The national women’s commission has urged the government to immediately revise or repeal laws that are in conflict with the principles of an international convention to end violence against women.
Sri Nurherwati, a member of the National Commission on Violence Against Women (Komnas Perempuan), said on Wednesday that there were still many laws violating the Convention on the Elimination of All Forms of Discrimination Against Women, which Indonesia has ratified.
“These include the Law on Domestic Abuse, the Law on Human Trafficking, the Law on Citizenship and the Law on Marriage,” she said.
She cited the last law as being particularly egregious, saying its stipulations on the roles of men and women in marriage were often used as justification by husbands accused of domestic abuse.
Sri said the Marriage Law also allowed women to marry when they turn 16, an age she said should be raised to 18.
“Then in 2008 we got the nasty surprise of the Anti-Pornography Law, which is very discriminatory against women,” she said.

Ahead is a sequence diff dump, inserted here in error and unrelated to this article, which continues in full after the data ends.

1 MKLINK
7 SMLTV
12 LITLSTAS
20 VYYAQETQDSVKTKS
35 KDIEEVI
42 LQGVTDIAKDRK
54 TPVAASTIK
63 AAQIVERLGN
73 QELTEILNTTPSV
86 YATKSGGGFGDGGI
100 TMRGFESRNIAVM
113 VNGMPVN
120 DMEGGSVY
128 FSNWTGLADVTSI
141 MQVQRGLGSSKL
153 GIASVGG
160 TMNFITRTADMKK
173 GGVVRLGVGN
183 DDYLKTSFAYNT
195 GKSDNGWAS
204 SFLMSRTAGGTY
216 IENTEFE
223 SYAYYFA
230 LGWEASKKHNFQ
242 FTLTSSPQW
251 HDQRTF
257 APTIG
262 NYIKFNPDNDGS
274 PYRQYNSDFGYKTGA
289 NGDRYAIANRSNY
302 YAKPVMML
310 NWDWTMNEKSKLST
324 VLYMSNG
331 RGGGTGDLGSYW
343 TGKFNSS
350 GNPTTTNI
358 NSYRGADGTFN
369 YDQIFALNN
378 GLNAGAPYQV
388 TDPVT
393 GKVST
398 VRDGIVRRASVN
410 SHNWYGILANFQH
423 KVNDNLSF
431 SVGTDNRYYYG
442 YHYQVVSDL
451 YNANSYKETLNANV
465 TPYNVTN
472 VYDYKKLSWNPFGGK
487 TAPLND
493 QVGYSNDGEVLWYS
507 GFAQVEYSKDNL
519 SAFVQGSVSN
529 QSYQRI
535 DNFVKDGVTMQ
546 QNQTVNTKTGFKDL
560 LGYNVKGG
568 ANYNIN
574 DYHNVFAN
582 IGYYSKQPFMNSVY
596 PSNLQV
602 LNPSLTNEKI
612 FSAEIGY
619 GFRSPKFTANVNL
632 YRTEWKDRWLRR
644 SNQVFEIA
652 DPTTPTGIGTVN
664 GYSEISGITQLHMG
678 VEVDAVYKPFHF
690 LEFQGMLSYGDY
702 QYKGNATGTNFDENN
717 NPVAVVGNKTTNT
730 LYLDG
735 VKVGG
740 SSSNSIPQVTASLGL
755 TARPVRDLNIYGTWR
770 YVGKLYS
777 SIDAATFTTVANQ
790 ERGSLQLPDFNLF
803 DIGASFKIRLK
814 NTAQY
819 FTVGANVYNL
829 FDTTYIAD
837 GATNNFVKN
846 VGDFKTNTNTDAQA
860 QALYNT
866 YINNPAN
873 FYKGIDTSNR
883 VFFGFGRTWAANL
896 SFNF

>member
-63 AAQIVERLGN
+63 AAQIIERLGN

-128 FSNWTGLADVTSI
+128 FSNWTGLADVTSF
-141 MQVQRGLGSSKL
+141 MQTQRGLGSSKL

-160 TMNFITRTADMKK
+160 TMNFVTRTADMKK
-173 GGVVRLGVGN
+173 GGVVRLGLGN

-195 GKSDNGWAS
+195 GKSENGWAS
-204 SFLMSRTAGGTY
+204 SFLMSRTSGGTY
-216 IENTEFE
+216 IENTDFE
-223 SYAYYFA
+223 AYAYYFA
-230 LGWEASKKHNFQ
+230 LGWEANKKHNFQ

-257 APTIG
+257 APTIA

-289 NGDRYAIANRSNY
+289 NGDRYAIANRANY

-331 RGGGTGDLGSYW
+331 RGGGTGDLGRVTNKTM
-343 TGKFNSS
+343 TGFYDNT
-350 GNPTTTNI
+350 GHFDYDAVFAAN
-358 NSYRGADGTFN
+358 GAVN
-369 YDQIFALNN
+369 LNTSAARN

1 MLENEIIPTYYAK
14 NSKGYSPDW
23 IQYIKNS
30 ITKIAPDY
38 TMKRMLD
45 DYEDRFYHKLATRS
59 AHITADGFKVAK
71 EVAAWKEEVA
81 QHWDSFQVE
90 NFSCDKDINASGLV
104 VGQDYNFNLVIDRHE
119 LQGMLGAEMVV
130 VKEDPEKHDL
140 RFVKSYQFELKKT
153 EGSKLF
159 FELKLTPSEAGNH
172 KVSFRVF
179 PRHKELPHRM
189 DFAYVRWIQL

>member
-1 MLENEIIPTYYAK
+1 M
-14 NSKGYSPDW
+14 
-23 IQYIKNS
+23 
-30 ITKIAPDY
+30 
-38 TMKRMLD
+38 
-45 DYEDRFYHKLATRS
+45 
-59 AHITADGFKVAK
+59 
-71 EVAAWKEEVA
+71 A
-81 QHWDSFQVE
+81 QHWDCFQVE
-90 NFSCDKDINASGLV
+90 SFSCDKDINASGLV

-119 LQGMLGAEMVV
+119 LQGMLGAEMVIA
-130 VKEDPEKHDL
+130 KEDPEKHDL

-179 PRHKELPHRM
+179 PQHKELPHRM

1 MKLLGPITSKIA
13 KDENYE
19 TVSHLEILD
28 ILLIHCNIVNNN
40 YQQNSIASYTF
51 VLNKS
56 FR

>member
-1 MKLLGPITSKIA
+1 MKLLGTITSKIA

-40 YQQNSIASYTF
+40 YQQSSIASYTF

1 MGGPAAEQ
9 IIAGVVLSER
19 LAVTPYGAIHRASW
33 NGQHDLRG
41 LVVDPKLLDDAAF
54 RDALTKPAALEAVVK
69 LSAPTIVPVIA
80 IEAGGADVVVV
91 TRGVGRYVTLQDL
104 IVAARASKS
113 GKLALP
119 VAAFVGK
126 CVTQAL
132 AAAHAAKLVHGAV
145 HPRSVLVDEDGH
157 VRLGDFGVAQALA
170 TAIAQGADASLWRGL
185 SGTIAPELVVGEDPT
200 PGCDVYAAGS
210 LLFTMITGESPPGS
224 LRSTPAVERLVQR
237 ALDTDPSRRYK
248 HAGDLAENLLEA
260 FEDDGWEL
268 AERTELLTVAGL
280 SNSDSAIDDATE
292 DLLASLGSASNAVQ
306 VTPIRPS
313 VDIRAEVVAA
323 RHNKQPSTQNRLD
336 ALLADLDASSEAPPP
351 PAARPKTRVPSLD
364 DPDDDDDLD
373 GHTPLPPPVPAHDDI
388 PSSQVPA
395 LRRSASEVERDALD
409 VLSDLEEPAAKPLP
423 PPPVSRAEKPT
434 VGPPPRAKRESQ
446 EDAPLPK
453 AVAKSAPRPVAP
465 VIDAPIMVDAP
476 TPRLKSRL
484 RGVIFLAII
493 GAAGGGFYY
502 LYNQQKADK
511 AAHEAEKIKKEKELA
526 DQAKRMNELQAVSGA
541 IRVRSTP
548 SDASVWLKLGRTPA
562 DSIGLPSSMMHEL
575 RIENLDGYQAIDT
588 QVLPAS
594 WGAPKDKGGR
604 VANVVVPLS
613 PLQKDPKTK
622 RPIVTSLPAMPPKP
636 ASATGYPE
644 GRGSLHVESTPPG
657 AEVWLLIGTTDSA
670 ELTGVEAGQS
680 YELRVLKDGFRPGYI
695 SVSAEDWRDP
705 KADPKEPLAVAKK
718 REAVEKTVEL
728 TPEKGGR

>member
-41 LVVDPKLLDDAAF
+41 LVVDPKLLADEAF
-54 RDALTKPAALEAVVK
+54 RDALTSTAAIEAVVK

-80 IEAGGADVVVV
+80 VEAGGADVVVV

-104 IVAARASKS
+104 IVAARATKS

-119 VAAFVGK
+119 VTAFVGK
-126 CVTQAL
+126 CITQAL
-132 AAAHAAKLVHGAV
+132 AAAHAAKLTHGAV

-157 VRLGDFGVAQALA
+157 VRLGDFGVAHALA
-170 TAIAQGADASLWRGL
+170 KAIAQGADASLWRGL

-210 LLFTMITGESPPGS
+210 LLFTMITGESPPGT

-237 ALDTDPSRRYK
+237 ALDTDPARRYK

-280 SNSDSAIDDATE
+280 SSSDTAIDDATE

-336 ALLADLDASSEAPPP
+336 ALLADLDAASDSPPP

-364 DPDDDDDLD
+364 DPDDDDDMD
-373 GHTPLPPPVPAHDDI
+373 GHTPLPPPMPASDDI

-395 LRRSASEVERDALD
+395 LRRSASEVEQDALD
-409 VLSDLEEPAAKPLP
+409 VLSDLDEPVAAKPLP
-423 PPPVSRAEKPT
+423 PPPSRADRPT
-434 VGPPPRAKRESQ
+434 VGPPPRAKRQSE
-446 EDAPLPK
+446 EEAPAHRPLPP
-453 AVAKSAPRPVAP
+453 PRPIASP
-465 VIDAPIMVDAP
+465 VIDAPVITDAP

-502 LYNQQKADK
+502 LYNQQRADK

Andi Yentriyani, another Komnas Perempuan commissioner, said this and other laws and regulations needed to be revised because they approached women’s issues from a religious standpoint.
“These include the Health Ministry decree on female circumcision, and [regional bylaws] on appropriate dress for women,” she said.
Komnas Perempuan has identified at least 207 bylaws it says discriminate against women, up from 154 bylaws in 2009.
This coincided with a sixfold increase in the number of cases of violence against women between 2007 and 2011, according to Desti Murdijana, the commission’s deputy chairwoman.
She decried the lack of crisis and counseling centers to help in these cases, even as the number of victims mounts.
As of August 2011, Komnas Perempuan identified just 400 government-run crisis centers, mostly in Java, and 42 crisis centers run by communities in 20 provinces.
“That means that there are fewer than 500 women’s crisis centers to deal with more than 100 million women across Indonesia,” Andi said.
She added that women tended not to go to the government’s crisis centers and instead sought alternatives that were easier, friendlier and cheaper.
“Victims also have a fear that if they file a police report, they will be discriminated against,” she said.